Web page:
Saturday, August 05, 2006

Ladybird book, Woodborough Road, Putney 02/08/06



Oh my gosh. This is what Eye Found It is all about. Great finds in obscure semi-suburban London settings. I spied this baby nestling by the curb on a quiet street, bleating piteously at me to rescue it from a fate of muck and mire. And liberate it I did.

Infused with a kind of cheery work ethic, this slender volume hails from the sixties, and offers a cursory rundown of what soldiers do in large serif type. I think the decade of free love must have had the establishment running scared, as this comes across as a 'get 'em early' recruitment drive for the army.

Incidentally, I do remember being briefly taken with the idea of being a soldier at the age of six (I think it was the uniforms), though it was an ambition that quickly dissipated. Maybe it would have done me some good however, as here I sit, long haired and shiftless, writing blog entries about the discarded miscellany of modern consumer culture I have appropriated womble-like from the streets.

The illustrations or 'commercial art' are uniformly gorgeous, though my favourite is this one of a cavalryman from the reign of King Charles II, where the painter has exercised artistic license in giving the figure in the foreground a couple of homunculi or 'mini me's'. (I think this conceit was to show off their pikes).






















This image shows a young fresh faced chap in the recruiment office, about to accept the queen's shilling and take his first step into the manly world of work.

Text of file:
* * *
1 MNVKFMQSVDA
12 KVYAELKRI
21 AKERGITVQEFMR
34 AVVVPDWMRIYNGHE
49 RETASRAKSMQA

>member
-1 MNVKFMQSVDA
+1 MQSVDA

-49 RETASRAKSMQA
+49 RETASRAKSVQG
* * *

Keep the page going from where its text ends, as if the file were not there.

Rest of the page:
Is it just me, or is that doubt I see stealing across his face like rats through the basement of a Soho brothel? One thing's for sure, his entire body language broadcasts reticence.

Things I like about this artfully constructed scene include: the tentative way he's holding the slip of paper, as one might caress a scorpion, and the way the officer leans eagerly forward into the frame in askance. "come on sonny what's it going to be?, I ain't got all day you know, sign your name and you can have a cigarette".

The book concludes with the statement "Soldiers are well-fed and well-clothed and are always with their friends. They have busy lives and are happy men."

It does rather skirt around the awkard issue of soldiering's occupational hazards, such as getting shot in the head in a foreign field, insofar as it doesn't bring up 'the whole dying thing' at all. Neither does it point out that you as a soldier might be called upon to shoot someone else in the head, though really, what plucky lad wouldn't want to shoot someone in the head in the name of king and country.

The possibility that you might be doing all this for a deluded messianic leader who believes he's got a batphone direct to god, and is happily wandering up the garden path in the middle east in the wake of a right wing superpower is also not alluded to. But then this isn't Private Eye.

1 Comments:

Blogger gridrunner said...

Superb.

12:21 PM  

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